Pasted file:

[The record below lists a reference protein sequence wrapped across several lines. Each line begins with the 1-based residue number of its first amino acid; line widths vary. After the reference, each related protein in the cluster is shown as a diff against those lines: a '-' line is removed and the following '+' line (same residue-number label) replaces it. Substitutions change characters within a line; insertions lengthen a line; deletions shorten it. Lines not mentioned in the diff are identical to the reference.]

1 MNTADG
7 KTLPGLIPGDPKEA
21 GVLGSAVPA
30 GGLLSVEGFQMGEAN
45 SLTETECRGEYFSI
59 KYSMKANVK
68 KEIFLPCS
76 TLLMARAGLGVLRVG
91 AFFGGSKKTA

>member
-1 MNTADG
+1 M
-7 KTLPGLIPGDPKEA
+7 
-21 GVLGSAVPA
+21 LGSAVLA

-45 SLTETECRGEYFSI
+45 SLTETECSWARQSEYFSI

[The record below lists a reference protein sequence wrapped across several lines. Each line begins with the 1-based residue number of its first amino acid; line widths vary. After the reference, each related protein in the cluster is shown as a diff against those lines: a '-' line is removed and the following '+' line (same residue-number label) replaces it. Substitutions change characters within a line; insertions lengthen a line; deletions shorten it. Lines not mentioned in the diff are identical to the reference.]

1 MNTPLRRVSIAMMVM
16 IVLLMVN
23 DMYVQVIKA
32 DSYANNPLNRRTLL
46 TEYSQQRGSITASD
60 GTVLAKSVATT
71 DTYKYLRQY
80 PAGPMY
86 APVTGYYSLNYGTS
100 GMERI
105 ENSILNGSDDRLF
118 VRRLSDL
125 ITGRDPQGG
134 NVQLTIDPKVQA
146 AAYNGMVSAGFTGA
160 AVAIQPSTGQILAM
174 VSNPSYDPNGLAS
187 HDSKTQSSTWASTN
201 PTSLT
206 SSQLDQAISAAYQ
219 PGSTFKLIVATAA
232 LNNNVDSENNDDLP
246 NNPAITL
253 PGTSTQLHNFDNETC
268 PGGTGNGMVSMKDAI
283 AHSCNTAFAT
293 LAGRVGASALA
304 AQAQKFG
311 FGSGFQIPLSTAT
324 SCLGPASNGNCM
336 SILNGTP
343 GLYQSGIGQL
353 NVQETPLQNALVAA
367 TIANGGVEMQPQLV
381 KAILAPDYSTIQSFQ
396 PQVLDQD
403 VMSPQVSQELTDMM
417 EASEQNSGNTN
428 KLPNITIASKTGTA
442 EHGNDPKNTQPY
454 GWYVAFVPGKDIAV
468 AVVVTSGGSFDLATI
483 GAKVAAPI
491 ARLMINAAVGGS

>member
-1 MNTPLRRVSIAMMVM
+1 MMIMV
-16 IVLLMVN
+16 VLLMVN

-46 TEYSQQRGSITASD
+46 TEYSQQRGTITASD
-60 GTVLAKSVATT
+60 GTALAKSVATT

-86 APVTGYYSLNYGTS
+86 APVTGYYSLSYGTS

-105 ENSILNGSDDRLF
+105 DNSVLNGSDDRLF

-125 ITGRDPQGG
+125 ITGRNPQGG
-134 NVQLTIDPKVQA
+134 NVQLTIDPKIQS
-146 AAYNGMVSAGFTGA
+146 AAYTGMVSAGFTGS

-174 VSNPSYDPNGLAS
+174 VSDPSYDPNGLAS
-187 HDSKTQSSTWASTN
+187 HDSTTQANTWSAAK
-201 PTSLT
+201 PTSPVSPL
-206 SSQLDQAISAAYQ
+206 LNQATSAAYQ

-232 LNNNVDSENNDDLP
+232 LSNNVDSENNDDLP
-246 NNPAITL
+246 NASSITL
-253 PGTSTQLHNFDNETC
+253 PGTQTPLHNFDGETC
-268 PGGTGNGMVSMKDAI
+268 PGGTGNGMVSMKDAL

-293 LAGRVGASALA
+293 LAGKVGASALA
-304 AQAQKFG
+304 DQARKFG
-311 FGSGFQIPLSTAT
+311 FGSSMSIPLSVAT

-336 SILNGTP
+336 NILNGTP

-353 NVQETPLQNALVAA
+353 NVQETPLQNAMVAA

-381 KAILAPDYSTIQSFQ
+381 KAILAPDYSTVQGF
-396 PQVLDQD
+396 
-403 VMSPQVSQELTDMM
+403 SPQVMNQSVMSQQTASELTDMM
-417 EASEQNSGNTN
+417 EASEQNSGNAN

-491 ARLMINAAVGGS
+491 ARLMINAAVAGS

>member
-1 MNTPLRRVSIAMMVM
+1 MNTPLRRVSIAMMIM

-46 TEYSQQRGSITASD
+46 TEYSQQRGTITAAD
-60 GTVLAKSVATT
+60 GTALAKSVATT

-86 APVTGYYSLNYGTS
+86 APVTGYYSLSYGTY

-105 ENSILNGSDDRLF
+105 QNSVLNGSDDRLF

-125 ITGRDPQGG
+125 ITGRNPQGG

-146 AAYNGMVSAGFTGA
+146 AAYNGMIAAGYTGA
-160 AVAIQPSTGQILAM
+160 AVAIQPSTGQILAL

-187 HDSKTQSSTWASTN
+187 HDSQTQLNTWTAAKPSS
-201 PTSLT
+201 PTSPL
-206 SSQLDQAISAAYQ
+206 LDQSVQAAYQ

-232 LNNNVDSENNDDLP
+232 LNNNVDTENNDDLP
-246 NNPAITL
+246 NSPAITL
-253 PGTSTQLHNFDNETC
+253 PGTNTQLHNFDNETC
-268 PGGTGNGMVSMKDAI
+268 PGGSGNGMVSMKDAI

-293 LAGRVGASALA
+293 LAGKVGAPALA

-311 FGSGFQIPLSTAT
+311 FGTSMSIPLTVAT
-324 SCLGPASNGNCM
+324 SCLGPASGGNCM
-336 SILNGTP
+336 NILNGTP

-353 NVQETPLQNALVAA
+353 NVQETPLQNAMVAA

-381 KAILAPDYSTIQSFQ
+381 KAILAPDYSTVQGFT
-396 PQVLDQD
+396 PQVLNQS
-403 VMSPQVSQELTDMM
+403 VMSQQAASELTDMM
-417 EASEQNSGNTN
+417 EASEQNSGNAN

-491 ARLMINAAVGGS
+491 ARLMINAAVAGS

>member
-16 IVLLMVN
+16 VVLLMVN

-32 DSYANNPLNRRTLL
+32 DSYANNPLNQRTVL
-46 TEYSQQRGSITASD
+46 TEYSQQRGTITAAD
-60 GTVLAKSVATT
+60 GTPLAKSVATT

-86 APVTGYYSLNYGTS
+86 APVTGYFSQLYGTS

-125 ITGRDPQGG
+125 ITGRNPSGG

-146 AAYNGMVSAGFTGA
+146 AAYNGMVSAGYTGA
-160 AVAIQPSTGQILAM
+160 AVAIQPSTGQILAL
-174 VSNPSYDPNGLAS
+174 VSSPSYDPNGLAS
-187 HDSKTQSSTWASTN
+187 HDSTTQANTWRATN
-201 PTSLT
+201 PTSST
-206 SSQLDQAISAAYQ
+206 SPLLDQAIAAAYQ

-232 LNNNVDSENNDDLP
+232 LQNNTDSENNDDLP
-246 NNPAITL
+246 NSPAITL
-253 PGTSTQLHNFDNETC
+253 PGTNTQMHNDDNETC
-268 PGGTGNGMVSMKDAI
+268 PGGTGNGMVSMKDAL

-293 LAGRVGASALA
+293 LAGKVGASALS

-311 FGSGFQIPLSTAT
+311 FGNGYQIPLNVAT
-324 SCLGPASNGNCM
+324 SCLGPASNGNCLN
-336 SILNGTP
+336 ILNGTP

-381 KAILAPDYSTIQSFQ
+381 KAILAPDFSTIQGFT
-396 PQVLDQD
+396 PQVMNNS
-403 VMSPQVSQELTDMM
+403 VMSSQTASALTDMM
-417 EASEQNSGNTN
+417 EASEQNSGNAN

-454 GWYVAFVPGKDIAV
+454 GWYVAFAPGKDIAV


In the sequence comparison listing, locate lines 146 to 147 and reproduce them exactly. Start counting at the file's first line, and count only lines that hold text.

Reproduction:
+246 NSPAITL
-253 PGTSTQLHNFDNETC